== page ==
There appears to be a coronavirus vaccine on the horizon—but it’s a GMO and the FDA would need to approve testing

| | March 16, 2020
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A Canadian company says that it has produced a COVID-19 vaccine just 20 days after receiving the coronavirus’s genetic sequence, using a unique technology that they soon hope to submit for FDA approval.

Medicago CEO Bruce Clark said his company could produce as many as 10 million doses a month. If regulatory hurdles can be cleared, he said in a [recent] interview, the vaccine could start to become available in November 2021.

How did Clark’s team create one so quickly,? They use plants, not chicken eggs, as a bioreactor for growing vaccine proteins.

Traditional vaccine production requires eggs, a lot of them. Vaccine manufacturers inject the virus into the eggs, where it propagates. But using eggs is expensive, takes a long time, and is far from perfect. …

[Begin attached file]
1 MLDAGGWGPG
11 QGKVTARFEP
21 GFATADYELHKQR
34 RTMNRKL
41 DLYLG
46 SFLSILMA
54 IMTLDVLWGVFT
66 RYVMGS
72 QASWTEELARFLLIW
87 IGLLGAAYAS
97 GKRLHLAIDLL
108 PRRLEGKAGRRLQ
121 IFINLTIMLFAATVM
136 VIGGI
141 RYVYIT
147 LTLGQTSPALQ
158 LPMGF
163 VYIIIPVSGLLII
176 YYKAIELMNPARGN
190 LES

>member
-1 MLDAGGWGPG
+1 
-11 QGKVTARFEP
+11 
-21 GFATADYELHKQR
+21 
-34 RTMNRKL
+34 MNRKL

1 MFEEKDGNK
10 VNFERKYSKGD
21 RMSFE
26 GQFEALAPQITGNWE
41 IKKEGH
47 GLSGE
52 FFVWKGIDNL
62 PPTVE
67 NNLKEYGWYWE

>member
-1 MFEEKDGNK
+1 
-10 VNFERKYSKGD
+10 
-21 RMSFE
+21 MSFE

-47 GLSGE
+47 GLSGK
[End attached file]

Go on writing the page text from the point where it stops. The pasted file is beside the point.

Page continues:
Related article:  'Deep structural problems': Examining the US failure to quickly develop a coronavirus test

So Medicago doesn’t work with a live virus. Instead, it uses plants, a relatively new approach that has seen much advancement in the past decade. It inserts a genetic sequence into agrobacterium, a soil bacteria, which is taken up by plants — in this case, a close cousin to tobacco. The plant begins to produce the protein that can then be used as a vaccine. If the virus begins to mutate, as is expected for COVID-19, they can just update the production using new plants.

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